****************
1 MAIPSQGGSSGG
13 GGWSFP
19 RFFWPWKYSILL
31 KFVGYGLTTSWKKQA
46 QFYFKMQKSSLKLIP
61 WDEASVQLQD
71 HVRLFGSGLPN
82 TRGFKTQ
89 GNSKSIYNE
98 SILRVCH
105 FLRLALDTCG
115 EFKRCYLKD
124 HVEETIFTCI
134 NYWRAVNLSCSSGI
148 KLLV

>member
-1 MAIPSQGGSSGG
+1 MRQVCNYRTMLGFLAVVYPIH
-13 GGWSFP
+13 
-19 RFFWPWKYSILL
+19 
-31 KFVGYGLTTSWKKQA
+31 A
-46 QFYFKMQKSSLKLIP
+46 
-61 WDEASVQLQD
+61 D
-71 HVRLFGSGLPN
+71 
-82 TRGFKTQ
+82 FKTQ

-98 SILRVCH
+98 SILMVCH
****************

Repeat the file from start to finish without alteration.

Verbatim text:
1 MAIPSQGGSSGG
13 GGWSFP
19 RFFWPWKYSILL
31 KFVGYGLTTSWKKQA
46 QFYFKMQKSSLKLIP
61 WDEASVQLQD
71 HVRLFGSGLPN
82 TRGFKTQ
89 GNSKSIYNE
98 SILRVCH
105 FLRLALDTCG
115 EFKRCYLKD
124 HVEETIFTCI
134 NYWRAVNLSCSSGI
148 KLLV

>member
-1 MAIPSQGGSSGG
+1 MRQVCNYRTMLGFLAVVYPIH
-13 GGWSFP
+13 
-19 RFFWPWKYSILL
+19 
-31 KFVGYGLTTSWKKQA
+31 A
-46 QFYFKMQKSSLKLIP
+46 
-61 WDEASVQLQD
+61 D
-71 HVRLFGSGLPN
+71 
-82 TRGFKTQ
+82 FKTQ

-98 SILRVCH
+98 SILMVCH